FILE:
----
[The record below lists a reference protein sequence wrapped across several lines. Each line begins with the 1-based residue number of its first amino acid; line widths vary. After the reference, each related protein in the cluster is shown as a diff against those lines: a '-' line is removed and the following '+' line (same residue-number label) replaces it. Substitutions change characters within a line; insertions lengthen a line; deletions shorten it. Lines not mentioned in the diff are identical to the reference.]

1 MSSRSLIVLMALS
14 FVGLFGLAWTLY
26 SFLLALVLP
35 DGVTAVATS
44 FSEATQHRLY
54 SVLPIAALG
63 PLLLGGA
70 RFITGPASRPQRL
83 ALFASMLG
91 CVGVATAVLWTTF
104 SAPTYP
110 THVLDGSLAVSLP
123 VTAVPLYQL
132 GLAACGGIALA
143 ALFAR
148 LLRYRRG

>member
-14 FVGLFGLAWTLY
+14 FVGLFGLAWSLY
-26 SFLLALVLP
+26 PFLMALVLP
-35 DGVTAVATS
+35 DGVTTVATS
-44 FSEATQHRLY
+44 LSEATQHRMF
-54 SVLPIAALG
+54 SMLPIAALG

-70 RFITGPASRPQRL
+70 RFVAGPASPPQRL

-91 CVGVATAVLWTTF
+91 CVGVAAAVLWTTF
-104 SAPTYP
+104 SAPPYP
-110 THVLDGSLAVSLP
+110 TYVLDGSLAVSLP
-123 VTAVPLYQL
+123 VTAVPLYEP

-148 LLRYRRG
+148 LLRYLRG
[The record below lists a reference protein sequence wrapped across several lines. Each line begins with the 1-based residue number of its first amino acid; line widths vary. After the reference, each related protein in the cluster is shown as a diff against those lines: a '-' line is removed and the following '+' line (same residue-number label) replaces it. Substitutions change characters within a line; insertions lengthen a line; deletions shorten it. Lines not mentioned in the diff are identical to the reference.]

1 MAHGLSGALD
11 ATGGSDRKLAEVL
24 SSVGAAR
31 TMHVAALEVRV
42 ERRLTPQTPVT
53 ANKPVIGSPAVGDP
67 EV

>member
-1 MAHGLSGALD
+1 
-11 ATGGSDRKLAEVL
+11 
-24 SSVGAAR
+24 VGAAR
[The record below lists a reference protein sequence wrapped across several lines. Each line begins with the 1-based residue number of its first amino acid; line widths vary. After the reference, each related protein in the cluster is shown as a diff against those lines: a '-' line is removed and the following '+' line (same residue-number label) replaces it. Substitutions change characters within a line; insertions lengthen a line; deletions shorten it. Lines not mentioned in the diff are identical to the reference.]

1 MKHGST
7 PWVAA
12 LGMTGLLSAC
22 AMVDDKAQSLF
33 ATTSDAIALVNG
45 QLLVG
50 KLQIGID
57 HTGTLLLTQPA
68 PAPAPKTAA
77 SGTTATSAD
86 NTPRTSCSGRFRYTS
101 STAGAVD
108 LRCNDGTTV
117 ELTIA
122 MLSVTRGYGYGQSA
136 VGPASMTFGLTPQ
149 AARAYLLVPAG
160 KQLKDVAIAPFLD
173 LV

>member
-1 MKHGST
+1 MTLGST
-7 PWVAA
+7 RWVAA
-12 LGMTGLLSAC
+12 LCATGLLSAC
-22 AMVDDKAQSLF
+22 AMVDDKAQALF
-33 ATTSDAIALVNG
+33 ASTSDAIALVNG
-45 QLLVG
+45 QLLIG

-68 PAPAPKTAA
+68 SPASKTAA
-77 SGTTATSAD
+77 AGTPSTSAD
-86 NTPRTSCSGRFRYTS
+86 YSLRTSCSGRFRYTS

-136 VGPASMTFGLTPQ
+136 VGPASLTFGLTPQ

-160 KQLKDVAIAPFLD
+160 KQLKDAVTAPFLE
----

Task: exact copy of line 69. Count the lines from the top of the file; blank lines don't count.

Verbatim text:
108 LRCNDGTTV